The subject line was dire: “We Are Not Safe.”
A UW-Madison house fellow on the front lines of an explosion in COVID-19 cases sent the email to university leaders on Sept. 6 begging for help. She described a lack of supervision for COVID-infected students in isolation housing and the related consequences such as residents inviting in uninfected students, hosting parties and heading to bars.
Attaching videos as evidence, the house fellow said neither University Housing nor UW-Madison Police were adequately addressing the problem, leaving her, other employees and the greater community at risk.
“I am writing to you today as a cry for help,” the student wrote to Chancellor Rebecca Blank and other top officials. “This madness needs to end.”
The student employee, who went on to resign from the job a few days later, was among an untold number of individuals who saw their faith in UW-Madison shaken last September. Reopening the university this school year was a deeply divisive decision, testing the institution’s relationship with its students, employees, community and local leaders.
At one point, records show, the university’s health director told the head of Public Health Madison and Dane County he was trying to encourage university leaders to start the school year online. But presented with those records, the same official denies he made such a recommendation.
A third of UW-Madison’s COVID-19 cases for the entire school year came in the four weeks after students started moving into the dorms — a testament to how much more smoothly the rest of the school year played out, but also how out of control the situation was last September.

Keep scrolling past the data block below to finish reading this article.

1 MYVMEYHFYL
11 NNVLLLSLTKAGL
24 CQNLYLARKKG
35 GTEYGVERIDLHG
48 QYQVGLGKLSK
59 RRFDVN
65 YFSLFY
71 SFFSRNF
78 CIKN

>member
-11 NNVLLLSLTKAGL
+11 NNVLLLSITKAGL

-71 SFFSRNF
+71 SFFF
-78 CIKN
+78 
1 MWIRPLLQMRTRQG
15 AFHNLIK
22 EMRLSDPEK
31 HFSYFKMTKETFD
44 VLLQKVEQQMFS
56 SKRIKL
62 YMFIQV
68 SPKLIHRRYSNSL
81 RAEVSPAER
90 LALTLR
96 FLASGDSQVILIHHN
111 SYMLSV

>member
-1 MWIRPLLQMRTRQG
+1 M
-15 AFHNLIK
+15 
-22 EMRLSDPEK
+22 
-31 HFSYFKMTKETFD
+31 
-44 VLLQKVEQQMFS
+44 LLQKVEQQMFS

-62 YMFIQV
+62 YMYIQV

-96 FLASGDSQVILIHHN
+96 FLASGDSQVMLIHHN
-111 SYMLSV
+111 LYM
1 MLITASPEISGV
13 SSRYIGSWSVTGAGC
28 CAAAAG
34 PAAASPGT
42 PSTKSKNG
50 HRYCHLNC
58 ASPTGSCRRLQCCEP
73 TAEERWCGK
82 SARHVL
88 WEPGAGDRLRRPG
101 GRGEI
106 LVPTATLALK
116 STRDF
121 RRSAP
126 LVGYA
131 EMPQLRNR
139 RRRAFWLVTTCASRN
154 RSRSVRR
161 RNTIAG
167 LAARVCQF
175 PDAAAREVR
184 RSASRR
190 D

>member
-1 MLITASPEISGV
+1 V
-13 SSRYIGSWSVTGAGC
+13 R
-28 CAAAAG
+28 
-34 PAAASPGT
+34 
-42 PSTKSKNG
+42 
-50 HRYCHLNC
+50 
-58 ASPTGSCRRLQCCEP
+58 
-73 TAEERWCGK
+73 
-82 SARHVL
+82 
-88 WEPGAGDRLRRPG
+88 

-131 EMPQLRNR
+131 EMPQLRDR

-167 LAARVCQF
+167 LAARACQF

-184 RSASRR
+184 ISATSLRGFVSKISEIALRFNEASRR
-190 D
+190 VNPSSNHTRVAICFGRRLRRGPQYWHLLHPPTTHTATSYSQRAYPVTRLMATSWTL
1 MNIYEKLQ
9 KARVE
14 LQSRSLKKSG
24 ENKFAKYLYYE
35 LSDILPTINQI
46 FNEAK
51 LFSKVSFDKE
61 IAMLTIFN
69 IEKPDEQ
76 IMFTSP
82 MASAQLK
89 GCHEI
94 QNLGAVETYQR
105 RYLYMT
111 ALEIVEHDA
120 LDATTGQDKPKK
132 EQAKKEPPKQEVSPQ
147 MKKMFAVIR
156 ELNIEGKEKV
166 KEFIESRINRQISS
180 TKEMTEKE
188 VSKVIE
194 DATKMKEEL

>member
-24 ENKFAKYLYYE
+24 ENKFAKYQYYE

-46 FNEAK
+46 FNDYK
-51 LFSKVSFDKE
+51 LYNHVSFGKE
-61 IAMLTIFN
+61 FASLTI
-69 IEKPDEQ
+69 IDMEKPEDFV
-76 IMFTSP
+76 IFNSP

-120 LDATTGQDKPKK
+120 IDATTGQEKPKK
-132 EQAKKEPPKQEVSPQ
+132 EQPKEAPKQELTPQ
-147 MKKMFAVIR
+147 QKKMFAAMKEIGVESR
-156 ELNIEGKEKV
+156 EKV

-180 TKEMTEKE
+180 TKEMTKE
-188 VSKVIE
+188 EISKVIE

To reconstruct this consequential chapter of the 2020-21 school year, the Wisconsin State Journal reviewed more than 3,000 pages of correspondence obtained under the state’s public records law from UW-Madison and the city-county health department.
Together, the records paint a picture of parents, students, employees and community members grasping for answers during one of the biggest crises in university history. Emails also depict a sense of desperation among administrators formulating a plan on a near-impossible timetable with inconsistent federal guidance and evolving science while being battered by impassioned stakeholders on every side. One reality was painfully plain: Any decision would come with cost and criticism.
“It has been one of the most challenging years in the history of the institution,” Blank told the Faculty Senate last week. “It didn’t always go smoothly. I personally would not want to relive two weeks last September, but we did continuously improve.”
A shaky start
The strange school year started with all eyes on the university’s COVID-19 data dashboard as the caseload kept growing in those first few weeks. Some students openly bet on when campus would close.
UW-Madison started testing sooner and more often than most other schools, which meant more cases were identified and more contacts had to be notified. By the third day of classes, the university’s contact tracers couldn’t keep up, so the city-county health department’s team was pulled in to help.